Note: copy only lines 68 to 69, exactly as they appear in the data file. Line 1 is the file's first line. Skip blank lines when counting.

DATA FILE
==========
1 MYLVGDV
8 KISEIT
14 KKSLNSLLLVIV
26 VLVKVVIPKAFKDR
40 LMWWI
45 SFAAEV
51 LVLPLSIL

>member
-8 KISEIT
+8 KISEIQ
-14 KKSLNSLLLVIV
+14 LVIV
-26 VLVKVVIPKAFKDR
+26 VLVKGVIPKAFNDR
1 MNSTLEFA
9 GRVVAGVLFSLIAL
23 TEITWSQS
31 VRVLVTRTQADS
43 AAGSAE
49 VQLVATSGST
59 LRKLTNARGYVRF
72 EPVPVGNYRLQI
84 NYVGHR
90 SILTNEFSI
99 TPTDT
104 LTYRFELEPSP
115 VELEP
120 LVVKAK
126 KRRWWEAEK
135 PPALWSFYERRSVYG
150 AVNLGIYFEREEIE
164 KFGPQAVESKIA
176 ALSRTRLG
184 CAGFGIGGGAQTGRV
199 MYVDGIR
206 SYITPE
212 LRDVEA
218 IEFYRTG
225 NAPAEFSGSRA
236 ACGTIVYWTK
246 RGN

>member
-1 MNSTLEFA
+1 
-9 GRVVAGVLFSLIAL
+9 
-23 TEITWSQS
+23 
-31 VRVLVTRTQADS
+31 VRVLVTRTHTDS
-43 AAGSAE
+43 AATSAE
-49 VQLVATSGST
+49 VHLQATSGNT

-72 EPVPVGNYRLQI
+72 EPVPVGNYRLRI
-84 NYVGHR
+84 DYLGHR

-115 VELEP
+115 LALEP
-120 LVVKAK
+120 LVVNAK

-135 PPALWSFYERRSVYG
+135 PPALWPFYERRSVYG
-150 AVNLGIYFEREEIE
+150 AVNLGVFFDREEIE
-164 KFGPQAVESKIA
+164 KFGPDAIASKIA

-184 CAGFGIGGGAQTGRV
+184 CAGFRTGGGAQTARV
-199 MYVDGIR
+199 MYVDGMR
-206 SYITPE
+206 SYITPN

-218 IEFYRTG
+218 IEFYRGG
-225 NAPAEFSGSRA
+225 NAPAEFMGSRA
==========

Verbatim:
+164 KFGPDAIASKIA

-184 CAGFGIGGGAQTGRV